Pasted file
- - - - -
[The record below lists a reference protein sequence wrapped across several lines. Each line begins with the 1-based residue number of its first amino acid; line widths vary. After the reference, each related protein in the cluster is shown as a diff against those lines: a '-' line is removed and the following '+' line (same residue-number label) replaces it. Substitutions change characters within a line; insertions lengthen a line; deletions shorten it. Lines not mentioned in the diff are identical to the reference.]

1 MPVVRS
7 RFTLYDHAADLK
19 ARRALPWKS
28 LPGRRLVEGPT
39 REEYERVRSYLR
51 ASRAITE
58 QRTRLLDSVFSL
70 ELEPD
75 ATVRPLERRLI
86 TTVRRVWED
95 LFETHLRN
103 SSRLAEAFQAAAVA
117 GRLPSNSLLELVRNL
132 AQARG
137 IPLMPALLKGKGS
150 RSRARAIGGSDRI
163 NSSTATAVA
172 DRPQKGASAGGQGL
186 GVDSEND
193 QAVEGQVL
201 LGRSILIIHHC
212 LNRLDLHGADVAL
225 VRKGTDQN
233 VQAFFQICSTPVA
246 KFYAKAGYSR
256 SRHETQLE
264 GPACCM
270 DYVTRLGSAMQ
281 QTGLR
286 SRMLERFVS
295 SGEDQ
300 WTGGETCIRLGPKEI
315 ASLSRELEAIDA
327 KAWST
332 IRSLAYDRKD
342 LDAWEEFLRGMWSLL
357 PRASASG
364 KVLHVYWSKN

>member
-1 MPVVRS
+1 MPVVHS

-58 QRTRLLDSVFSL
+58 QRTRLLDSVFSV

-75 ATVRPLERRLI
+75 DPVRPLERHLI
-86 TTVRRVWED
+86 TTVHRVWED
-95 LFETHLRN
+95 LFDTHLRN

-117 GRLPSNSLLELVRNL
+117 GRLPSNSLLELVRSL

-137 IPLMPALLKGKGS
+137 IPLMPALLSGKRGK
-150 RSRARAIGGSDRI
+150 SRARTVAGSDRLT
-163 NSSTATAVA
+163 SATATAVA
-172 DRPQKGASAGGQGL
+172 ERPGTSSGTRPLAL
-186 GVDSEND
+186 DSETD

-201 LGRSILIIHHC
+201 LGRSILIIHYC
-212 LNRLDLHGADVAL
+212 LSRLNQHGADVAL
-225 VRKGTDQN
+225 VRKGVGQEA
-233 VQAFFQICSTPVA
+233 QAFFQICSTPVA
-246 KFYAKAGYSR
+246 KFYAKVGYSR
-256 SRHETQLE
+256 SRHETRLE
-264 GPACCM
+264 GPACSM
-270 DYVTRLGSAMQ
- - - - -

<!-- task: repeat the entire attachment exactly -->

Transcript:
[The record below lists a reference protein sequence wrapped across several lines. Each line begins with the 1-based residue number of its first amino acid; line widths vary. After the reference, each related protein in the cluster is shown as a diff against those lines: a '-' line is removed and the following '+' line (same residue-number label) replaces it. Substitutions change characters within a line; insertions lengthen a line; deletions shorten it. Lines not mentioned in the diff are identical to the reference.]

1 MPVVRS
7 RFTLYDHAADLK
19 ARRALPWKS
28 LPGRRLVEGPT
39 REEYERVRSYLR
51 ASRAITE
58 QRTRLLDSVFSL
70 ELEPD
75 ATVRPLERRLI
86 TTVRRVWED
95 LFETHLRN
103 SSRLAEAFQAAAVA
117 GRLPSNSLLELVRNL
132 AQARG
137 IPLMPALLKGKGS
150 RSRARAIGGSDRI
163 NSSTATAVA
172 DRPQKGASAGGQGL
186 GVDSEND
193 QAVEGQVL
201 LGRSILIIHHC
212 LNRLDLHGADVAL
225 VRKGTDQN
233 VQAFFQICSTPVA
246 KFYAKAGYSR
256 SRHETQLE
264 GPACCM
270 DYVTRLGSAMQ
281 QTGLR
286 SRMLERFVS
295 SGEDQ
300 WTGGETCIRLGPKEI
315 ASLSRELEAIDA
327 KAWST
332 IRSLAYDRKD
342 LDAWEEFLRGMWSLL
357 PRASASG
364 KVLHVYWSKN

>member
-1 MPVVRS
+1 MPVVHS

-58 QRTRLLDSVFSL
+58 QRTRLLDSVFSV

-75 ATVRPLERRLI
+75 DPVRPLERHLI
-86 TTVRRVWED
+86 TTVHRVWED
-95 LFETHLRN
+95 LFDTHLRN

-117 GRLPSNSLLELVRNL
+117 GRLPSNSLLELVRSL

-137 IPLMPALLKGKGS
+137 IPLMPALLSGKRGK
-150 RSRARAIGGSDRI
+150 SRARTVAGSDRLT
-163 NSSTATAVA
+163 SATATAVA
-172 DRPQKGASAGGQGL
+172 ERPGTSSGTRPLAL
-186 GVDSEND
+186 DSETD

-201 LGRSILIIHHC
+201 LGRSILIIHYC
-212 LNRLDLHGADVAL
+212 LSRLNQHGADVAL
-225 VRKGTDQN
+225 VRKGVGQEA
-233 VQAFFQICSTPVA
+233 QAFFQICSTPVA
-246 KFYAKAGYSR
+246 KFYAKVGYSR
-256 SRHETQLE
+256 SRHETRLE
-264 GPACCM
+264 GPACSM
-270 DYVTRLGSAMQ